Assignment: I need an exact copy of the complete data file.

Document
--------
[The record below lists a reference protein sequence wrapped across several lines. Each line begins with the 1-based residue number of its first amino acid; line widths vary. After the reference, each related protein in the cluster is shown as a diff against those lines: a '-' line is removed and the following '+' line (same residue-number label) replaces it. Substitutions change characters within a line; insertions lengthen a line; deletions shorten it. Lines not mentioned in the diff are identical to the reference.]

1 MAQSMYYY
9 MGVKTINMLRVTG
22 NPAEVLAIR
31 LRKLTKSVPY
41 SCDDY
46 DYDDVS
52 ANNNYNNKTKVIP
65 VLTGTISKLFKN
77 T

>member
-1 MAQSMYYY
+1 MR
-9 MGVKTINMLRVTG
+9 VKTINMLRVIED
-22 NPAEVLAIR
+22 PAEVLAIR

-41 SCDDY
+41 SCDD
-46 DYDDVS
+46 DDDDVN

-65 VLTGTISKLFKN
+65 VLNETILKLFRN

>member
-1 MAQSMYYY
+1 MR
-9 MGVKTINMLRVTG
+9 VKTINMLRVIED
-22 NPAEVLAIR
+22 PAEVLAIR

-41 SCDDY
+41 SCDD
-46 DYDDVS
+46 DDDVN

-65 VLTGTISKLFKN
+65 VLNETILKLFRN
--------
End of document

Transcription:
[The record below lists a reference protein sequence wrapped across several lines. Each line begins with the 1-based residue number of its first amino acid; line widths vary. After the reference, each related protein in the cluster is shown as a diff against those lines: a '-' line is removed and the following '+' line (same residue-number label) replaces it. Substitutions change characters within a line; insertions lengthen a line; deletions shorten it. Lines not mentioned in the diff are identical to the reference.]

1 MAQSMYYY
9 MGVKTINMLRVTG
22 NPAEVLAIR
31 LRKLTKSVPY
41 SCDDY
46 DYDDVS
52 ANNNYNNKTKVIP
65 VLTGTISKLFKN
77 T

>member
-1 MAQSMYYY
+1 MR
-9 MGVKTINMLRVTG
+9 VKTINMLRVIED
-22 NPAEVLAIR
+22 PAEVLAIR

-41 SCDDY
+41 SCDD
-46 DYDDVS
+46 DDDDVN

-65 VLTGTISKLFKN
+65 VLNETILKLFRN

>member
-1 MAQSMYYY
+1 MR
-9 MGVKTINMLRVTG
+9 VKTINMLRVIED
-22 NPAEVLAIR
+22 PAEVLAIR

-41 SCDDY
+41 SCDD
-46 DYDDVS
+46 DDDVN

-65 VLTGTISKLFKN
+65 VLNETILKLFRN